Nemesis by Jo Nesbo

Book Blurb ‘How do you catch a killer when you’re the number one suspect? A man is caught on CCTV, shooting dead a cashier at a bank. Detective Harry Hole begins his investigation, but after dinner with an old flame wakes up with no memory of the past 12 hours. Then the girl is found dead in mysterious circumstances and he begins to receive threatening emails: is someone trying to frame him for her death? As Harry fights to clear his name, the bank robberies continue with unparalleled savagery…’

I picked up this book at Adelaide Writers Week, part of our wonderful Adelaide Festival of Arts after listening to Jo Nesbo speak. I spent a very entertaining afternoon listening to this talk on our digital radio thanks to the dedicated Adelaide Writers Week digital radio station. Jo Nesbo in particular intrigued me, his personality jumped out of my radio and I thought that whatever this person has written is bound to be fascinating.

I purchased ‘Nemesis’ at the event as I had heard that not all of his books had been translated into English. There also seems to be some confusion as to which order the Harry Hole series of books should be read in light of this. According to Nesbo’s website the first 2 Harry Hole’s are yet to be translated and released in Australia (yes, we know we are at the end of the earth), so far released is number 3 ‘Redbreast’ and number 4 ‘Nemesis’ (up to book number 9). Unfortunately ‘Redbreast’ was sold out when I went to make my purchase, so I decided to buy the next book. Fortunately, Nesbo’s stories are not trilogies and can be read independently of others. I am sure it would help with the fleshing out of the characters knowing some of their history, however, it isn’t necessary and the story doesn’t suffer.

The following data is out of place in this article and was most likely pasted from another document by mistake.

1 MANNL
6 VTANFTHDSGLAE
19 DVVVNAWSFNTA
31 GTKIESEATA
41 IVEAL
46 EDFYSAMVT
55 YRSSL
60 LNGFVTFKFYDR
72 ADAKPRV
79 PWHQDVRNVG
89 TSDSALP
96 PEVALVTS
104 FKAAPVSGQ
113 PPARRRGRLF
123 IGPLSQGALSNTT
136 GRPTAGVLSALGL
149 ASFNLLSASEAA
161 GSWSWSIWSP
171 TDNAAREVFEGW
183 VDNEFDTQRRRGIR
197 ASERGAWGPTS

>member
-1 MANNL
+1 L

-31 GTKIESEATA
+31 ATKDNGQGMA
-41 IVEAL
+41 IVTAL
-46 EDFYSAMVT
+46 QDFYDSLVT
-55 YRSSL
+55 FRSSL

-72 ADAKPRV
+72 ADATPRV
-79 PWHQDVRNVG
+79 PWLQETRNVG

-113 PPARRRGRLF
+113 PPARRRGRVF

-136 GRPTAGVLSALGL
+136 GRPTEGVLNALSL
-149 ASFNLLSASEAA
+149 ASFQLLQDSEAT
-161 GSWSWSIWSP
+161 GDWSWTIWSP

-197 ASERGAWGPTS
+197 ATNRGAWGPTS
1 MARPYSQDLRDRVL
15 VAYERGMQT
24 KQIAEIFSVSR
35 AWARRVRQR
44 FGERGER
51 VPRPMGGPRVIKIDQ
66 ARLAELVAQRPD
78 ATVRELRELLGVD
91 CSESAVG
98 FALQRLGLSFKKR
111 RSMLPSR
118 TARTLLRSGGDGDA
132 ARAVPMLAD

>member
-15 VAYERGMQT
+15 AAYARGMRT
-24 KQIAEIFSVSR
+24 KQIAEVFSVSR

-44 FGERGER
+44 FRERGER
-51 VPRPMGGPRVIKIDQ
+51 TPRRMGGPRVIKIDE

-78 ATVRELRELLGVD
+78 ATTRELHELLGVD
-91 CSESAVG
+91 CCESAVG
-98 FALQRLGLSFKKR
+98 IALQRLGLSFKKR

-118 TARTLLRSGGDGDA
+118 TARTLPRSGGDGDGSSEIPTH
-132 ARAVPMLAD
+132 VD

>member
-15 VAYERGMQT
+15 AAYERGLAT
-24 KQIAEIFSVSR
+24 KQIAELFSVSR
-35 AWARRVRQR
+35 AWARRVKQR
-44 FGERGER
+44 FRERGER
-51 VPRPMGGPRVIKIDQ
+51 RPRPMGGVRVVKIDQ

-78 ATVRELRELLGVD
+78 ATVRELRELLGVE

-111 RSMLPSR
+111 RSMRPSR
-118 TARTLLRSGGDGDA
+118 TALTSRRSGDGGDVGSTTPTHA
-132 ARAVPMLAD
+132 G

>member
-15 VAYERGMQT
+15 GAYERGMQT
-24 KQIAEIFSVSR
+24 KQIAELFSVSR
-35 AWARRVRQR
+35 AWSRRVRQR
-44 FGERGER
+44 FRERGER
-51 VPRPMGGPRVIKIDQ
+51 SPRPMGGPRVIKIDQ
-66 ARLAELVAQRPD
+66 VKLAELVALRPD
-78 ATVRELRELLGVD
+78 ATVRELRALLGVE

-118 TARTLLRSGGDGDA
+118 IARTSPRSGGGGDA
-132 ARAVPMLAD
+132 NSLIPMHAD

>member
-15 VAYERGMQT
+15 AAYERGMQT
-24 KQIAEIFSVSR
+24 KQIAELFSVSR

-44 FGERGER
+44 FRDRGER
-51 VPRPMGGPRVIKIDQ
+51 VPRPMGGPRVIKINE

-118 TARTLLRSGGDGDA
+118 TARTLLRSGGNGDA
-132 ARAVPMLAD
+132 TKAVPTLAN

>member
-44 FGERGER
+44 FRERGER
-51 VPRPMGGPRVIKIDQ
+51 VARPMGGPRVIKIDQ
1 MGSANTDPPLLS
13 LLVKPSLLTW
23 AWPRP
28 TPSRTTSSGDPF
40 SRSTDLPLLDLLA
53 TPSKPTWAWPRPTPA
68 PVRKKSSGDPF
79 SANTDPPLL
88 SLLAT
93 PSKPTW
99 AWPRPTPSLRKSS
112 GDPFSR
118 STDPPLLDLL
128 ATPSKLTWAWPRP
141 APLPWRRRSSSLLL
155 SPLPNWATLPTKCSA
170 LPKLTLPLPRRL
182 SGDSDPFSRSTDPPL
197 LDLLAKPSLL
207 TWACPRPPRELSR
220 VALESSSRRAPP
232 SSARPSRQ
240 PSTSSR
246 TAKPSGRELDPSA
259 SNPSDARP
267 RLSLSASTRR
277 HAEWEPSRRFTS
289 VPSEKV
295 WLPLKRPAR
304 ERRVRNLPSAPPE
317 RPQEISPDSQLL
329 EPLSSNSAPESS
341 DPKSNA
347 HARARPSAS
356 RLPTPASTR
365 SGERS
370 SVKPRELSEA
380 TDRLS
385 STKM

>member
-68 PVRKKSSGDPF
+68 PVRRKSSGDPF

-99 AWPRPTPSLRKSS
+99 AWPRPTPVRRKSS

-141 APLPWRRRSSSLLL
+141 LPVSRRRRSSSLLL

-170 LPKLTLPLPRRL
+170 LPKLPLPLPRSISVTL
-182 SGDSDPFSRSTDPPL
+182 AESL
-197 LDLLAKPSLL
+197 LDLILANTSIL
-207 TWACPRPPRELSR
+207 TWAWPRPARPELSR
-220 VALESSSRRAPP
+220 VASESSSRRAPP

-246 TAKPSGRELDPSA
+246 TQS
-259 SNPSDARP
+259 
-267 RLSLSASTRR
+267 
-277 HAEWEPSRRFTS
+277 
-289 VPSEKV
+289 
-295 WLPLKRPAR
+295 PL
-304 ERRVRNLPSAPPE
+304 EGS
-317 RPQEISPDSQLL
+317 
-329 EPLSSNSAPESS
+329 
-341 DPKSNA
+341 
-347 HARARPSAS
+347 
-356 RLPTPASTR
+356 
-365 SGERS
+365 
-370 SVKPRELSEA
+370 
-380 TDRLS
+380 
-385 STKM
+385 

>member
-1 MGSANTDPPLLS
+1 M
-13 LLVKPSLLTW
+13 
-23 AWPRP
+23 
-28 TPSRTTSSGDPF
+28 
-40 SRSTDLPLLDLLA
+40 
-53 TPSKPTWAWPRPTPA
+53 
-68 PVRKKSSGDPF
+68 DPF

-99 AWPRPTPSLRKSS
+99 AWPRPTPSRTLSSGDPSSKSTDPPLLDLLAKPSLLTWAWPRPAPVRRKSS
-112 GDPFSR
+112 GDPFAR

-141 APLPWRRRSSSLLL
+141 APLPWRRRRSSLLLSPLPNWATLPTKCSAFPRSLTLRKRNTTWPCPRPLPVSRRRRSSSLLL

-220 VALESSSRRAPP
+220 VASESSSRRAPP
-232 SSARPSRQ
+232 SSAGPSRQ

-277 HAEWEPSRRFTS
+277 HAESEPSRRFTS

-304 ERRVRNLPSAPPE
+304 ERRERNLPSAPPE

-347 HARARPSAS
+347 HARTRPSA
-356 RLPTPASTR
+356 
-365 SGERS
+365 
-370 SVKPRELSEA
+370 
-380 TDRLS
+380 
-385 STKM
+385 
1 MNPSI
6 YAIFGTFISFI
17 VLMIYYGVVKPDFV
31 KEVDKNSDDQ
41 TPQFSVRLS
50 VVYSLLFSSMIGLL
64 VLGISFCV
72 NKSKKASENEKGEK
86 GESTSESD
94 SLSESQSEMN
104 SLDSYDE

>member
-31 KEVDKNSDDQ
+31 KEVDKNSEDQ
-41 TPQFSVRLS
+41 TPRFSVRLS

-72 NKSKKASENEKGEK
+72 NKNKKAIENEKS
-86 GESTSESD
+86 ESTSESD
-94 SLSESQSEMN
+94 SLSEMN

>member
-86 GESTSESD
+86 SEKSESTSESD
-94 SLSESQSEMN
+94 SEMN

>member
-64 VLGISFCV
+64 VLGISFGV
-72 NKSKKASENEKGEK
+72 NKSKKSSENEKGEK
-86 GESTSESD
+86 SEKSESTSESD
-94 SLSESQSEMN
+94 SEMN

I am not keen on revealing much about plot, so as to not spoil it for others, this is even more important when it comes to crime thrillers. Nesbo writes with style not dissimilar to that of Larsson and I can imagine how the comparison arose. I felt I was in familiar environment, that could have been due to my own visits to Scandinavia I am easily transported back. Some of the correlations I found were the way in which the police force characters were portrayed, particularly the young woman Beate with her peculiar talent. Whilst not in any sense would I suggest she is a personification of Lisbeth Salander, I was interested how both women are portrayed as damaged, tough, with special skills and vulnerable.

This story had me turning pages and not wanting to put it down from the very first chapter. Nesbo has created a fantastic paced crime thriller that keeps you guessing until the very end of the book. There are so many red herrings I was genuinely struggling to come to my own conclusion. Cleverly woven into the book is another story, complex, intertwined in the main story.

I would recommend this book to anyone who loves a good crime thriller, you wont get the level of violence or graphic recounting as Larsson provides, but in my view this doesn’t diminish the story; rather I appreciate the mystery.


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